White House Press Secretary Jen Psaki defended a dubious blatant lie Vice President Kamala Harris said in an interview by claiming that the Trump administration failed to craft a national vaccine plan, insisting that the Biden administration was “starting from scratch” and was left with “no stockpile” of vaccines.
“Is that the best message to say that this administration started from scratch when there were indeed doses going out the door?” a reporter asked Psaki during Wednesday’s White House press briefing.
“I don’t think most governors or most of the American people would tell you that they think it was handled effectively and efficiently by the prior administration, given we are where we are,” Psaki said in response.
“When the President came in and the Vice President came in, there were not enough vaccines. There were not enough vaccinators. There were not enough vaccination locations. They have taken significant steps to address all of those issues,” she added.
Psaki argued that despite almost a million vaccines being administered weekly before Biden was sworn in, they had no “comprehensive plan,” didn’t have enough vaccines or places for one to get inoculated, and “not enough coordination with governors.”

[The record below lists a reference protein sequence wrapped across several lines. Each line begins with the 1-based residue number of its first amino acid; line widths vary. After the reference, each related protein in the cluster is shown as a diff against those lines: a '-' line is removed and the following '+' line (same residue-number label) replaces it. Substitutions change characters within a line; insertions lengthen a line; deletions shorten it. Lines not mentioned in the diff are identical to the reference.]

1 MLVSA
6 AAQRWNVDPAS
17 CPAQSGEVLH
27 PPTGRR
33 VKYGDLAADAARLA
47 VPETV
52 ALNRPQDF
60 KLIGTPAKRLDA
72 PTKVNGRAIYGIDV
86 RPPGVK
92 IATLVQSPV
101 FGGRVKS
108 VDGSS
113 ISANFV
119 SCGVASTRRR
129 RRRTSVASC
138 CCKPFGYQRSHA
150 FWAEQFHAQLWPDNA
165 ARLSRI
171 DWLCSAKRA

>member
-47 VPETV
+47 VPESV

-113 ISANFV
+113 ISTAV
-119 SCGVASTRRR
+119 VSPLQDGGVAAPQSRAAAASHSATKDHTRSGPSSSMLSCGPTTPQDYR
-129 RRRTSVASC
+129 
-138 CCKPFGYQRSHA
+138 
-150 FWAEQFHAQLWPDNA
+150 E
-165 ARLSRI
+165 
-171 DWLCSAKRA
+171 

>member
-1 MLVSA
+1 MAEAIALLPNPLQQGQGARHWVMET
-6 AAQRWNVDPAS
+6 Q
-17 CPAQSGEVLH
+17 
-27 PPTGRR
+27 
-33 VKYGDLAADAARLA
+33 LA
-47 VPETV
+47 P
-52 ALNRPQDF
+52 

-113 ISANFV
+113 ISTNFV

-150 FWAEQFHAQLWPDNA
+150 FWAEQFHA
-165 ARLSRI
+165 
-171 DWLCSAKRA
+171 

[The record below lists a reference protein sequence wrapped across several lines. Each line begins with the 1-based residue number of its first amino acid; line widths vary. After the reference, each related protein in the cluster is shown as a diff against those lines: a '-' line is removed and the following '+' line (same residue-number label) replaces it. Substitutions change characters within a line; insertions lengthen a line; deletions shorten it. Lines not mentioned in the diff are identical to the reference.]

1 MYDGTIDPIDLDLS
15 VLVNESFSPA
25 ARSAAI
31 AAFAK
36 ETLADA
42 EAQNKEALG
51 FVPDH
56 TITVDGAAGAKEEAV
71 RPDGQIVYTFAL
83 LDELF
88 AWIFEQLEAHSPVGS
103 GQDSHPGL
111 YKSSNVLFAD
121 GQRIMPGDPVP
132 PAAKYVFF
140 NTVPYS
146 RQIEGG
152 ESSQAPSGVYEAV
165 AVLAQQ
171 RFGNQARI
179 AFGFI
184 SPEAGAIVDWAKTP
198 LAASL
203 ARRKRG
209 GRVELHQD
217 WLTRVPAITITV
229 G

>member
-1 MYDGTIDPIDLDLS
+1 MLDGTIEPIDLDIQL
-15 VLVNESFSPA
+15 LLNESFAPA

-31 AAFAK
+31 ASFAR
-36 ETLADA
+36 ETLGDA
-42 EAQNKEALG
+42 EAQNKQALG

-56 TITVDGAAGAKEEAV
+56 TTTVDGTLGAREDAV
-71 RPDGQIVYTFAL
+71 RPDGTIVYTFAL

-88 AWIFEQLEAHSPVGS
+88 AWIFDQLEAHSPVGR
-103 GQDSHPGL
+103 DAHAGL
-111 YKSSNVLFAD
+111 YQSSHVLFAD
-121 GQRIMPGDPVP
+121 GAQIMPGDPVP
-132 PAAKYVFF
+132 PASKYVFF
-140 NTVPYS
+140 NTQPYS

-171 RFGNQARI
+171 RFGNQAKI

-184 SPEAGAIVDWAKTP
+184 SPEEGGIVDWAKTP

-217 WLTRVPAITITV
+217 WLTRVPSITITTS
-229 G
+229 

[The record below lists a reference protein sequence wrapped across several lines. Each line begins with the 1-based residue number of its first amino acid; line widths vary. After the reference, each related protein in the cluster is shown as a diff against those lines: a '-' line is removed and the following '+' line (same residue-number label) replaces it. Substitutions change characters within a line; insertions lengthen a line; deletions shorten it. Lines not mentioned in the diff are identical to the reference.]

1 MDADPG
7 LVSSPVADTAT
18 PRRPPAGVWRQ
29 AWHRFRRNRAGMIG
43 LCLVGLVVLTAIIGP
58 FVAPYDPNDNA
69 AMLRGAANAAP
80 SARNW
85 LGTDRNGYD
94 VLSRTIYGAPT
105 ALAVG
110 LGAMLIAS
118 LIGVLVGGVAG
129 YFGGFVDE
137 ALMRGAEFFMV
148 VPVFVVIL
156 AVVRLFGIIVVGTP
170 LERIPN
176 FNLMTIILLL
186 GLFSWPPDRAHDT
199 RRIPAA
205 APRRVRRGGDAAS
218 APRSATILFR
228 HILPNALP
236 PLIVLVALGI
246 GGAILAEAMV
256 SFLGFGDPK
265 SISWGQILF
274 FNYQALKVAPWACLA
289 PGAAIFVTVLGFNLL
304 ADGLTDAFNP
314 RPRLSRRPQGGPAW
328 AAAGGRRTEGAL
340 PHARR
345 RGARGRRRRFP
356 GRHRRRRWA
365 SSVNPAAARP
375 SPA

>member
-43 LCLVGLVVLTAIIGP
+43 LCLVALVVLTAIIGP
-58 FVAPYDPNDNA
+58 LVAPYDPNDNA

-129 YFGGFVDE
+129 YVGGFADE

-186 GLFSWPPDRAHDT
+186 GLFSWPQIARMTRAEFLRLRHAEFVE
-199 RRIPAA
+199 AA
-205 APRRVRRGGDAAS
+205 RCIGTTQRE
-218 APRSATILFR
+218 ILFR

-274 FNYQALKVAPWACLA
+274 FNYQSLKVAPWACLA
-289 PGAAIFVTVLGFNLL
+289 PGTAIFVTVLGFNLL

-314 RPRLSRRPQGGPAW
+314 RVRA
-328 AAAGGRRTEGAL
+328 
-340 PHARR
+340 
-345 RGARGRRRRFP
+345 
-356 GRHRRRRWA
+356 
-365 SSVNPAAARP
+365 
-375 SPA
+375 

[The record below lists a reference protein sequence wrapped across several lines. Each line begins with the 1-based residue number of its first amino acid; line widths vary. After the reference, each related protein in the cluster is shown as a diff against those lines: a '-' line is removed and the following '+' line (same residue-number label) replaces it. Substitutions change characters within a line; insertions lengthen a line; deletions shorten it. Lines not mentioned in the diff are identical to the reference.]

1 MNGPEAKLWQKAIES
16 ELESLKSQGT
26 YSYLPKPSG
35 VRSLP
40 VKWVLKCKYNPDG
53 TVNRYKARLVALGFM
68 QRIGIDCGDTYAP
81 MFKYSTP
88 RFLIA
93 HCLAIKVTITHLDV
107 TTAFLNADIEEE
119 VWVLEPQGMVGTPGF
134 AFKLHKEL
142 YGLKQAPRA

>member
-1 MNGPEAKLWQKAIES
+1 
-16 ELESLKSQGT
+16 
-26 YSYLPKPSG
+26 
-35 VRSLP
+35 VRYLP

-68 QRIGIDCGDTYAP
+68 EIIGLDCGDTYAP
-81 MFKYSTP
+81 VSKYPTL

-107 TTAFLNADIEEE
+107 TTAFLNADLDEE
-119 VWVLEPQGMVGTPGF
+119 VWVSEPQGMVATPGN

“Yes, in the week prior to the President taking office, there were about 800 to 900,000 that as you said, doses being given a day. The average was about 400 to 500,000 prior to that. Last week, the average was 1.7 million a day,” Psaki said.
“So there are significant steps that have been taken. What they were conveying was that we did not have a comprehensive plan. There were not enough vaccines. There was not enough coordination with governors and local officials. And there were not enough places where people could get the vaccine. And now we’re working to address that,” she continued.
“It was important for the vice president to convey that because the American people need to know what we’re digging out of and that was why she said it,” Psaki added.